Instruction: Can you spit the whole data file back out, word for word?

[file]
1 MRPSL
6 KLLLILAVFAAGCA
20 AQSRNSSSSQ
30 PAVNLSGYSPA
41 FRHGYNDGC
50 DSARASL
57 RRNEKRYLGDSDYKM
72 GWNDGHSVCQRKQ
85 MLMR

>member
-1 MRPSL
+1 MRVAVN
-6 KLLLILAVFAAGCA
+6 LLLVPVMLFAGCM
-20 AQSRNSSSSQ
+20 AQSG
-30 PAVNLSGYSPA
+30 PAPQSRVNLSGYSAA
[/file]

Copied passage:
1 MRPSL
6 KLLLILAVFAAGCA
20 AQSRNSSSSQ
30 PAVNLSGYSPA
41 FRHGYNDGC
50 DSARASL
57 RRNEKRYLGDSDYKM
72 GWNDGHSVCQRKQ
85 MLMR

>member
-1 MRPSL
+1 MRVAVN
-6 KLLLILAVFAAGCA
+6 LLLVPVMLFAGCM
-20 AQSRNSSSSQ
+20 AQSG
-30 PAVNLSGYSPA
+30 PAPQSRVNLSGYSAA